As Omicron Cases Are Detected In New York, Gillibrand Pushes For Creation Of Covid-19 And Pandemic Response Centers Of Excellence To Prepare For Future Variants And Help Prevent Public Health Emergencies
Uncertainty Remains As Mutations Continue to Threaten Progress Combating COVID-19; The COVID-19 and Pandemic Response Centers of Excellence Act would improve ability to track variants, prepare for public health emergencies and improve readiness
Today, U.S. Senator Kirsten Gillibrand and Congresswoman Carolyn Maloney held a press conference at NYU Langone Health to push for passage of the bipartisan COVID-19 and Pandemic Response Centers of Excellence Act, which would deliver funding to establish COVID-19 and Pandemic Response Centers of Excellence programs at academic medical centers across the country, potentially including at New York City locations like NYU Langone Health and Weill Cornell.
The legislation would improve our ability to swiftly respond to new variants like Omicron. It would authorize the Department of Health and Human Services (HHS) to designate eligible academic medical centers as “Centers of Excellence” to address COVID–19, including testing and diagnostics, patient care, mental health of health care workers and caregivers, health and health disparities, research, education, and training, and would also improve our ability to prepare for and prevent future pandemics. The legislation would authorize $500,000,000 total for the program and would provide $10,000,000 to at least ten academic medical centers for real-time response efforts to COVID-19 and for future pandemic preparedness.
Gillibrand and Maloney were joined by Mark J. Mulligan, MD, director of the Division of Infectious Diseases and Immunology and director of the Vaccine Center at NYU Langone Health and Dr. Jay Varma, professor at Weill Cornell Medicine and director of Weill Cornell Medicine’s new Center for Pandemic Prevention and Response.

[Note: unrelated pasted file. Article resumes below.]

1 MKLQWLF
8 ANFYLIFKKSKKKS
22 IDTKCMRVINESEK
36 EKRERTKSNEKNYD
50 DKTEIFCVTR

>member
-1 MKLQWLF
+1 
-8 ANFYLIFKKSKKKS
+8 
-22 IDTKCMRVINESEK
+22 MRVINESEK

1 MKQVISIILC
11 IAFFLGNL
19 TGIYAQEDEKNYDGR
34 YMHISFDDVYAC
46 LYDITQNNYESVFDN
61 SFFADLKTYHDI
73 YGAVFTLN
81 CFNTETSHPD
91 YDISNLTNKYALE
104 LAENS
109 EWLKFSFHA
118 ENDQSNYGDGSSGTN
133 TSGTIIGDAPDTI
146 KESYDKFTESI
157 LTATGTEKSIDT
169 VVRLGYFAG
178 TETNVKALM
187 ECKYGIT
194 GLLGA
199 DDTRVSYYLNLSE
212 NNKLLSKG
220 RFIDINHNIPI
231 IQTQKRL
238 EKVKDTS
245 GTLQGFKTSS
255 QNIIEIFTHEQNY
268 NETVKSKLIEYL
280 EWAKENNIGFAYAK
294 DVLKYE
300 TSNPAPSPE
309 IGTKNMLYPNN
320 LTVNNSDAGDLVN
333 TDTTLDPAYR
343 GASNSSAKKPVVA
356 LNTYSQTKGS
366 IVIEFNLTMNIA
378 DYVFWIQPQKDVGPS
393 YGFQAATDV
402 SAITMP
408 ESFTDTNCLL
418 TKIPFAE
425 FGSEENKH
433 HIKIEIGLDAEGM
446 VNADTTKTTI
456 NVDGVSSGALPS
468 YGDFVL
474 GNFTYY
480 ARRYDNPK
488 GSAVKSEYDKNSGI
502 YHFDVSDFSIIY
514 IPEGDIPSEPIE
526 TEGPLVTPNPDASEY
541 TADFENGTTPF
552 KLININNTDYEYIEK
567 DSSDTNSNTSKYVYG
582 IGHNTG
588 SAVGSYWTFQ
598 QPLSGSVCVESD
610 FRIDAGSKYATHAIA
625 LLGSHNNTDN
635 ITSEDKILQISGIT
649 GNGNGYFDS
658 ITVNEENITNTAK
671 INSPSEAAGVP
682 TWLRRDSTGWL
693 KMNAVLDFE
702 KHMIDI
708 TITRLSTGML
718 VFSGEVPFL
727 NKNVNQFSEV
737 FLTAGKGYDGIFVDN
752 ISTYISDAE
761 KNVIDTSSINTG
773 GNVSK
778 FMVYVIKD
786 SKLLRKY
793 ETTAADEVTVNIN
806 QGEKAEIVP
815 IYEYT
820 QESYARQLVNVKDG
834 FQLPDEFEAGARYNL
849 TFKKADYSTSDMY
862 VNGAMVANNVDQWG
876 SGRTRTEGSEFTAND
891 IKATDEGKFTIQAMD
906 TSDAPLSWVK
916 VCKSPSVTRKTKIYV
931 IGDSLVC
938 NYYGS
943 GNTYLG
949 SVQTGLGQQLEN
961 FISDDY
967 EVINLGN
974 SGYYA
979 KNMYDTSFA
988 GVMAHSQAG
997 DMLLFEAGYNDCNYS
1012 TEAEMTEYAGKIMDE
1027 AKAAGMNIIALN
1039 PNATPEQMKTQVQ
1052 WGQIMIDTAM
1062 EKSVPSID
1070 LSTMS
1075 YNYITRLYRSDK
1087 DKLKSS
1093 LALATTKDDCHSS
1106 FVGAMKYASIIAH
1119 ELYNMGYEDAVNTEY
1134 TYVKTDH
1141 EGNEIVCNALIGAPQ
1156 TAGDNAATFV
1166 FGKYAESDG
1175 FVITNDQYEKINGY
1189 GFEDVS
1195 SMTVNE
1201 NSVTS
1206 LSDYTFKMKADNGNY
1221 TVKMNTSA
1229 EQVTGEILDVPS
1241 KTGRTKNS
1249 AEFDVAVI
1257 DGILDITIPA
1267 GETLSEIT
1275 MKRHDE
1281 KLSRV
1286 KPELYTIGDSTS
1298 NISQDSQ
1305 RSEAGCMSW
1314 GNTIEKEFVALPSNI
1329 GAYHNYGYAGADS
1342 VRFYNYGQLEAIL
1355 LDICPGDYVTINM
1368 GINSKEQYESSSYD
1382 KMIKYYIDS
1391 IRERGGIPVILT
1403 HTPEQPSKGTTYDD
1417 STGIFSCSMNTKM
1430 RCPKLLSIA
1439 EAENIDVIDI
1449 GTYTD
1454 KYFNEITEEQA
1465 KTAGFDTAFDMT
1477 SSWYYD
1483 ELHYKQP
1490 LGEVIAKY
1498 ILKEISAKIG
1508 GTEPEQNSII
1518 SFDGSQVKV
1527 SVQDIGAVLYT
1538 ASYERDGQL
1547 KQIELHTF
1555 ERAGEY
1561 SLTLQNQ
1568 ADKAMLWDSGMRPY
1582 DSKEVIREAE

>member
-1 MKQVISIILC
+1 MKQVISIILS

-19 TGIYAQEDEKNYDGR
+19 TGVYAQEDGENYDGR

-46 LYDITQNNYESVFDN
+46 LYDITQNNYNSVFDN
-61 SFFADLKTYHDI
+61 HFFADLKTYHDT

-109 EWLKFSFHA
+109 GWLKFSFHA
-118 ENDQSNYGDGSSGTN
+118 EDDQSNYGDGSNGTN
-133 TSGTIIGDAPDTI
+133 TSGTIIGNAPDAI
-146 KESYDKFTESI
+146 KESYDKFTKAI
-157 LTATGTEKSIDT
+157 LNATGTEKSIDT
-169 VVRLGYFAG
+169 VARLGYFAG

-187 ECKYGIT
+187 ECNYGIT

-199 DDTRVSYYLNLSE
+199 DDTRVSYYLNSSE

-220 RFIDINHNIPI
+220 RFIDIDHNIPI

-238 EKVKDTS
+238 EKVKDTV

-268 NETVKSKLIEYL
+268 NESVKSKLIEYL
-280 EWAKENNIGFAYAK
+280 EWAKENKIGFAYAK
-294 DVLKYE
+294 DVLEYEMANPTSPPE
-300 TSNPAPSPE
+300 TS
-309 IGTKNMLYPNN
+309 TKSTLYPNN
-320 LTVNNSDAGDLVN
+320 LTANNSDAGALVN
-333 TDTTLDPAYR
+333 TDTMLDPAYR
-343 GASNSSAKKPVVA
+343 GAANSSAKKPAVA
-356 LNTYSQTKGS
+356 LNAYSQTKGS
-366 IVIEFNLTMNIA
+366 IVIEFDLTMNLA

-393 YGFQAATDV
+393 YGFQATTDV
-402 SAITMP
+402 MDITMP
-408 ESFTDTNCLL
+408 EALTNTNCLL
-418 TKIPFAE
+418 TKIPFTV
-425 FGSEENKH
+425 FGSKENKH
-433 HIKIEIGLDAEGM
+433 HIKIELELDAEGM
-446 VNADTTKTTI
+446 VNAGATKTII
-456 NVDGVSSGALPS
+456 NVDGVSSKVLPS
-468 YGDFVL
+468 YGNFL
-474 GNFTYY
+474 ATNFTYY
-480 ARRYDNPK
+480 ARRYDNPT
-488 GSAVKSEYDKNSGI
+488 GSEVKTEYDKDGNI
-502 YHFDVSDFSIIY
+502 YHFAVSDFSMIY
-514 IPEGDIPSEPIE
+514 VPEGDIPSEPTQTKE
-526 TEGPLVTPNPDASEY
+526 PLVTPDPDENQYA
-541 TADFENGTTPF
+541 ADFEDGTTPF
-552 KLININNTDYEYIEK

“The Omicron variant, and the recent news that cases of the variant have been confirmed in New York, are a reminder that COVID is not over and that tackling pandemics and public health challenges is – and will be – an ongoing effort. Viruses evolve and our ability to respond must evolve alongside them – whether that’s our ability to monitor and meet the needs of COVID long-haulers, track new variants like Omicron, or prepare for the next public health emergency,” said Senator Kirsten Gillibrand. “The bipartisan, bicameral COVID-19 and Pandemic Response Centers of Excellence Act would provide critical startup funding to strengthen our nation’s emergency response preparedness as we battle the ongoing COVID-19 crisis, improve our response to new variants and build resiliency against any future pandemics or public health crises.”
“The COVID-19 crisis devastated New York City, but thanks to the cutting edge medical and academic research institutions in our City, we became the national leaders on therapies, vaccines, and other medical responses to the virus. The COVID-19 and Pandemic Response ‘Centers of Excellence’ Act ensures that in the event of another pandemic or public health crisis, our city and nation will be well equipped to combat anything that comes our way by designating academic medical centers as hubs that will improve our ability to quickly respond to these emerging threats and help us with the ongoing fight to conquer COVID-19,” said Congresswoman Carolyn Maloney.
“Throughout the pandemic, academic medical centers have been at the forefront of response and recovery efforts. Medical centers like SUNY Upstate Medical University in Syracuse, the University of Rochester, and Tisch Hospital in New York City have formed necessary public health guidance and advanced life-saving medical breakthroughs,” said Representative John Katko. “However, there are still many unanswered questions about COVID-19. That’s why I introduced the bipartisan and bicameral COVID-19 and Pandemic Response Centers of Excellence Act alongside Senator Gillibrand. This measure will support our local medical centers by funding additional research on COVID-19 variants, the impacts this virus has on our health, and how to better prepare for future public health emergencies. I join Senator Gillibrand in urging immediate passage of this vital bill.”
“While COVID-19 is the first pandemic many of us have lived through, it most likely will not be the last,” said Rep. Nydia M. Velázquez (D-NY), the House sponsor of the bill. “We are fortunate enough here in the United States to have world class medical and public health centers. This bill would provide funding to these academic medical centers so they can continue to be research and communication hubs in the ongoing fight against COVID-19 and down the road against future pandemics. I thank Senator Gillibrand for introducing the Senate version of this bill and urge both chambers of Congress to swiftly take up the legislation. There is no time to waste.”